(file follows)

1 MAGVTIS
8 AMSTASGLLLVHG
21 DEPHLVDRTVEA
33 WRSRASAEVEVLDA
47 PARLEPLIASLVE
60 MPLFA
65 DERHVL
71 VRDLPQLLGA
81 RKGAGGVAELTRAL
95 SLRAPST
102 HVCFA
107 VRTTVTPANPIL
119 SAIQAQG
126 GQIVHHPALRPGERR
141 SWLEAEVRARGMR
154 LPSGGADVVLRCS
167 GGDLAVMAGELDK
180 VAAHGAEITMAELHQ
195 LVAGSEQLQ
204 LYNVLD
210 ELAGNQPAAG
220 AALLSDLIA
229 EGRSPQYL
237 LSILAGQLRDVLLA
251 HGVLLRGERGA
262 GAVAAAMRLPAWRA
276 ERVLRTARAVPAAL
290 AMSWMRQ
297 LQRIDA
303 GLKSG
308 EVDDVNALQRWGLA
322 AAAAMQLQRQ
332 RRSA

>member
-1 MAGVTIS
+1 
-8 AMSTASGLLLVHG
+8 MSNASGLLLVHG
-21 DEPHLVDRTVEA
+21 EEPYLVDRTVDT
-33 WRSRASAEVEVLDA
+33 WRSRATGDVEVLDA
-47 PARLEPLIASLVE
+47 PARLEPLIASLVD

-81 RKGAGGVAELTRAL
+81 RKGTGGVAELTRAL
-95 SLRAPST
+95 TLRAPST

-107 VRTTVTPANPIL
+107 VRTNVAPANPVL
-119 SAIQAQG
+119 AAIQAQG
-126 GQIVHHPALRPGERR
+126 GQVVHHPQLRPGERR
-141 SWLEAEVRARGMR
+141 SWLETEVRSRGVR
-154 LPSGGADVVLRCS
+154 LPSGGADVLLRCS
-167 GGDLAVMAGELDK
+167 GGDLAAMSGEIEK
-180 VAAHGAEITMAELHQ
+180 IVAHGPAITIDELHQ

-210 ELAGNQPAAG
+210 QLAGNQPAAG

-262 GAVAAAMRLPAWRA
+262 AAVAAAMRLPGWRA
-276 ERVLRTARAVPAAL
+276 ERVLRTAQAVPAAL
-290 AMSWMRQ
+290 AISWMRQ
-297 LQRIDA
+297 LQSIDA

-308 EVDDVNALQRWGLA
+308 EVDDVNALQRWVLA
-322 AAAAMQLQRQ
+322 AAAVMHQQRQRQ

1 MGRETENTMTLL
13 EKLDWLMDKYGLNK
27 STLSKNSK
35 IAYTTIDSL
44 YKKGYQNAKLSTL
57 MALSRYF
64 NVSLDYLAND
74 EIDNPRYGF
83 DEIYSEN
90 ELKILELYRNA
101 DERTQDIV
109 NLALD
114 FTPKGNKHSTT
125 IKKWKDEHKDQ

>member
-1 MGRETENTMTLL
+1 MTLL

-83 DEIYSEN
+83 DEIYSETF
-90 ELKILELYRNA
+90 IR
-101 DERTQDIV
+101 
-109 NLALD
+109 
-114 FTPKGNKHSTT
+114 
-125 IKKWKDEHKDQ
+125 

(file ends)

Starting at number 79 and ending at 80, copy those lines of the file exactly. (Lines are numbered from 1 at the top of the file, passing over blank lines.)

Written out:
27 STLSKNSK
35 IAYTTIDSL